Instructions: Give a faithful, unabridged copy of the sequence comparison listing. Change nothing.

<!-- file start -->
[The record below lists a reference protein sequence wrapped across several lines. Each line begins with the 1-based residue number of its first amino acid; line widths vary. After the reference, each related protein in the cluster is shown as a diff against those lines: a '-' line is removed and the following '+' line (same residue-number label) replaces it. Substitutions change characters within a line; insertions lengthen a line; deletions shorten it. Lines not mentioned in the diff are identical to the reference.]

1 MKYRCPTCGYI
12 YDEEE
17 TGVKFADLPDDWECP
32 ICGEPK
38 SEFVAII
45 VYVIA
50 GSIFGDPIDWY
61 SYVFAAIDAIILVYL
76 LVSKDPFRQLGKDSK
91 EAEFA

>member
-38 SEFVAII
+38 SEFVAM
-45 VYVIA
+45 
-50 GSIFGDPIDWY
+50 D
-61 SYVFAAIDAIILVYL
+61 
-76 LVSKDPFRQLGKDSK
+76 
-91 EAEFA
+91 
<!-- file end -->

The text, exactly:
[The record below lists a reference protein sequence wrapped across several lines. Each line begins with the 1-based residue number of its first amino acid; line widths vary. After the reference, each related protein in the cluster is shown as a diff against those lines: a '-' line is removed and the following '+' line (same residue-number label) replaces it. Substitutions change characters within a line; insertions lengthen a line; deletions shorten it. Lines not mentioned in the diff are identical to the reference.]

1 MKYRCPTCGYI
12 YDEEE
17 TGVKFADLPDDWECP
32 ICGEPK
38 SEFVAII
45 VYVIA
50 GSIFGDPIDWY
61 SYVFAAIDAIILVYL
76 LVSKDPFRQLGKDSK
91 EAEFA

>member
-38 SEFVAII
+38 SEFVAM
-45 VYVIA
+45 
-50 GSIFGDPIDWY
+50 D
-61 SYVFAAIDAIILVYL
+61 
-76 LVSKDPFRQLGKDSK
+76 
-91 EAEFA
+91 